Sunday, June 22, 2008

Férj és Feleség

Husband and Wife: What God has joined together...

This morning at 5 AM I got back home from the gorgeous wedding of Attila and Kara! It is exciting to see how God joins couples together for their good and for bigger purposes. He is so faithful to us, trustworthy, and the giver of perfect gifts: eternal life, grace, peace, joy, friends, love, the desires of our hearts, marriage, singleness, all of it (well, some gifts are mutually exclusive). His plan is the best for us, as was so apparent during the joyful ceremony and reception this weekend.

Now, I've heard jokes from many of you about coming to Hungary and getting married--sorry, I have no insight into this specific idea for you :)-- but for now, I am quite content to appreciate the new marital bliss of friends around me and the gift of singleness.

Congrats to Attila and Kara!

"Haven't you read," [Jesus] replied, "that at the beginning the Creator 'made them male and female,'and said, 'For this reason a man will leave his father and mother and be united to his wife, and the two will become one flesh'? So they are no longer two, but one. Therefore what God has joined together, let man not separate." ...
Jesus replied, "Moses permitted you to divorce your wives because your hearts were hard. But it was not this way from the beginning..."
The disciples said to him, "If this is the situation between a husband and wife, it is better not to marry."
Jesus replied, "Not everyone can accept this word, but only those to whom it has been given. For some are eunuchs because they were born that way; others were made that way by men; and others have renounced marriage because of the kingdom of heaven. The one who can accept this should accept it." Matthew 19:4-11

Tuesday, June 17, 2008

Moths and rust; thieves and customs

As I sat on a box in the back of a delivery van (yeah, not a van for passengers) bracing around every curve and straining for a glimpse of sunlight so as to fight off claustrophobia, I had to laugh out loud: the price we pay for material stuff!

I spent the morning looking for and then working with the customs office to clear my boxes of books, DVD's, etc that would not fit in the two suitcases allocated to each air passenger. After polite customs officers, way too many forint (local currency), and a kind-hearted older man who drove the delivery van, I am now the proud possessor of eight vaguely familiar boxes. (I guess I packed that vase two months ago.)

Now, I've been looking forward to having books to read and movies to watch. Don't get me wrong. That cozy fleece will come in handy this fall. Artwork that used to hang on my walls in Illinois will be welcomed in my new flat. Stuff can be helpful and fun. But now more than ever I am aware of the limits--and often the setbacks--of stuff. Other things are just more important.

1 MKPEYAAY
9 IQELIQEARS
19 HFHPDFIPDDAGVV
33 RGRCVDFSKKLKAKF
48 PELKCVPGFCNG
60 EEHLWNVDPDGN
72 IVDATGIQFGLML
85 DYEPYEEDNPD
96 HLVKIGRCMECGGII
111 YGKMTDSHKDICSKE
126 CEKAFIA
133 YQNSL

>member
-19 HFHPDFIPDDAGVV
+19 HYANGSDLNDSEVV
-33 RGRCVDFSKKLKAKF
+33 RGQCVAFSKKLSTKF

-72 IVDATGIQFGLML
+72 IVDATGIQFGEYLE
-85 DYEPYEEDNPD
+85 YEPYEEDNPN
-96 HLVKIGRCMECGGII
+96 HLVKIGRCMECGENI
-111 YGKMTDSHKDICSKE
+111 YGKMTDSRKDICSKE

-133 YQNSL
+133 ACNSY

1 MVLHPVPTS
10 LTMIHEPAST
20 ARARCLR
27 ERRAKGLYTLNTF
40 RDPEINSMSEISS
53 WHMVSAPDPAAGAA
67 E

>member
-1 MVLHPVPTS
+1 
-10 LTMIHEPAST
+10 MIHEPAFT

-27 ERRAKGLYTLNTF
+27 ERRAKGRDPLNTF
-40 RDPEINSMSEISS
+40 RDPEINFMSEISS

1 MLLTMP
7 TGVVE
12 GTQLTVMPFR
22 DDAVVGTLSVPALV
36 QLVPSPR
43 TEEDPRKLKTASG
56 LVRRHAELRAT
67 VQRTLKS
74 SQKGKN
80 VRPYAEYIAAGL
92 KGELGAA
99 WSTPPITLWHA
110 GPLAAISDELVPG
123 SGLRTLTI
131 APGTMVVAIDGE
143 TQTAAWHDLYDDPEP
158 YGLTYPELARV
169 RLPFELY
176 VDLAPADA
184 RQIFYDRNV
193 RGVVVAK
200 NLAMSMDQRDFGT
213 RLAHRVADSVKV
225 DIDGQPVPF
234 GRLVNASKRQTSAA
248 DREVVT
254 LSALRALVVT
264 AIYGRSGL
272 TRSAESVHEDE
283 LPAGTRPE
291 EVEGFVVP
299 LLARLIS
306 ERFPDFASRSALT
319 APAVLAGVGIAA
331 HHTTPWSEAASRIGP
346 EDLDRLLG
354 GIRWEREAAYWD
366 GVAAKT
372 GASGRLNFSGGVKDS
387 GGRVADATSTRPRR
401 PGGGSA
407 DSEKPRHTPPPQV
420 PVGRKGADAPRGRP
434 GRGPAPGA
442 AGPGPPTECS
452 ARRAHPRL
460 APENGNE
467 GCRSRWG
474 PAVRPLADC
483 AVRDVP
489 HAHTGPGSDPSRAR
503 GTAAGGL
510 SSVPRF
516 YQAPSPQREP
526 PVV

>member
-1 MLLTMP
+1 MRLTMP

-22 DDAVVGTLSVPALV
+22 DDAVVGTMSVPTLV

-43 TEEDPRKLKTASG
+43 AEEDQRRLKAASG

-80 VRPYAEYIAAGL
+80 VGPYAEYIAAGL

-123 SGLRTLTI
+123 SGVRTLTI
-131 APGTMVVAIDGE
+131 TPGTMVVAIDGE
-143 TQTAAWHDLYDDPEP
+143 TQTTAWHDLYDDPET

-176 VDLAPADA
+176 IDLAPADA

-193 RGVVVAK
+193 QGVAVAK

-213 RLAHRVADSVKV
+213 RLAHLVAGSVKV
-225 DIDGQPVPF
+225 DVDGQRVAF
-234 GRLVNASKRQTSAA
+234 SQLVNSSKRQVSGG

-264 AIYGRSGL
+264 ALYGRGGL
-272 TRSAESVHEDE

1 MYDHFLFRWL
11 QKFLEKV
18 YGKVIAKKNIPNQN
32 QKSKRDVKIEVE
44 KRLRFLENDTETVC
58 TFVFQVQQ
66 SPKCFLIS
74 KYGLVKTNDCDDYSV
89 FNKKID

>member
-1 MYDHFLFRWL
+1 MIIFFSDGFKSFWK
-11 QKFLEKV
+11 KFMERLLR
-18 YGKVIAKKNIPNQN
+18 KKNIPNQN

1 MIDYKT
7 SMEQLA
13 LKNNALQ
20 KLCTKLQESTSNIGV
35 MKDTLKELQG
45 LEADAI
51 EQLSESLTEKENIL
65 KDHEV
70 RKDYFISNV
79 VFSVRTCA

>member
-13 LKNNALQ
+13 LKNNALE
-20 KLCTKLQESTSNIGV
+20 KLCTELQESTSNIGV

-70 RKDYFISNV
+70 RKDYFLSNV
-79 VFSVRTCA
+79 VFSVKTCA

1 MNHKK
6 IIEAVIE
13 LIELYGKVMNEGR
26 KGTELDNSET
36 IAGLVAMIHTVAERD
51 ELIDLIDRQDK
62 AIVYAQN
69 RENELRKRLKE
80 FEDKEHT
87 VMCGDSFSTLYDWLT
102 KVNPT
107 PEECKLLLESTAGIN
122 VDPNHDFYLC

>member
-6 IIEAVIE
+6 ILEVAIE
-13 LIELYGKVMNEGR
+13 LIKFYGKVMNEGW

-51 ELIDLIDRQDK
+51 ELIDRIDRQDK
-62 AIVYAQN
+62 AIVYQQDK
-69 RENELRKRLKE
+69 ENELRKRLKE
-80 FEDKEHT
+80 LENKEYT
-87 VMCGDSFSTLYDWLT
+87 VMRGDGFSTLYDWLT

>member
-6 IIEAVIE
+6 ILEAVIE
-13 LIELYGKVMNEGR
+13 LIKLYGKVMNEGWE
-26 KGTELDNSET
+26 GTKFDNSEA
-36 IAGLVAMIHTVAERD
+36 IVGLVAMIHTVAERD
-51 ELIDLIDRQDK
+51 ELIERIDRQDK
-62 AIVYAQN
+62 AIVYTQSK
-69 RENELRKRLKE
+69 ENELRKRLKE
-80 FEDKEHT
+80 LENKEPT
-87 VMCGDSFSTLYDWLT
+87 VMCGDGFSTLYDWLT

Like the kind-hearted man who waited for three hours and carried all my boxes even though I couldn't chat with him in Hungarian, the considerate customs officers who don't have an easy or popular job, my new students, and old friends. Investment in them will never land me in the back of a van and will have an eternal pay-off. So, as I careened backwards through the streets of Budapest (or at least it felt like careening), I got to check my heart's condition. It is nice to have my stuff, but I'll keep my treasure elsewhere.

Do not store up for yourselves treasures on earth, where moth and rust destroy, and where thieves break in and steal. But store up for yourselves treasures in heaven, where moth and rust do not destroy, and where thieves do not break in and steal. For where your treasure is, there your heart will be also. Matthew 6:19-21

Thursday, June 12, 2008


On the tram
"Villamos" was one of the first Hungarian words I learned, and I ride the tram every day along the Danube to language school. Tough gig, I know.

On the tram, I usually have my iPod playing something worshipful, upbeat, or instrumental (if I'm studying for the aforementioned language school). God and I have a wonderful time together during the commute as I sing along-- in my head, no worries--and ponder all that is going on.

I love the LORD, for he heard my voice; he heard my cry for mercy. Because he turned his ear to me, I will call on him as long as I live.
Psalm 116:1-2

The fact that the eternal God, mighty King, and awesome Creator hears my voice--even in my head-- is marvelous. What a great love! What a great God!

Yesterday during my commute, I was struck by some lyrics that I've heard a thousand times but that hefted new relevance on the streets of Budapest.
I love anonymity and I love being noticed just the same as anybody else. Years ago I told you how I love to be alone. These days I'd be perjuring myself. -Caedmon's Call

The anonymity--sorry, that's the best word for it--of the city is invigorating. The fact that I don't know any of the life stories around me prompts me to be curious and care for people more. How wonderful it is to be able to show a moment of concern for a fellow villamos passenger as she struggles up the steps. Will the glory of God show through?

But I must say, "being noticed" as the song continues, or being recognized by someone in the crowd is refreshing, too. To be always the stranger gets tiring. I've felt a bit too foreign or anonymous this week as I've trekked to language school and then headed home to study (or avoid studying). Yesterday, I even had a moment of deep sadness when it seemed that I was on the outside of every social circle here. But then, the God who listens to my brief comments on the tram stepped up and reminded me of truth, of his great love, and of friendships that are forming here.

Still, it may be time for some social interaction! :) Enough anonymity for now. Anyone up for the new Narnia movie?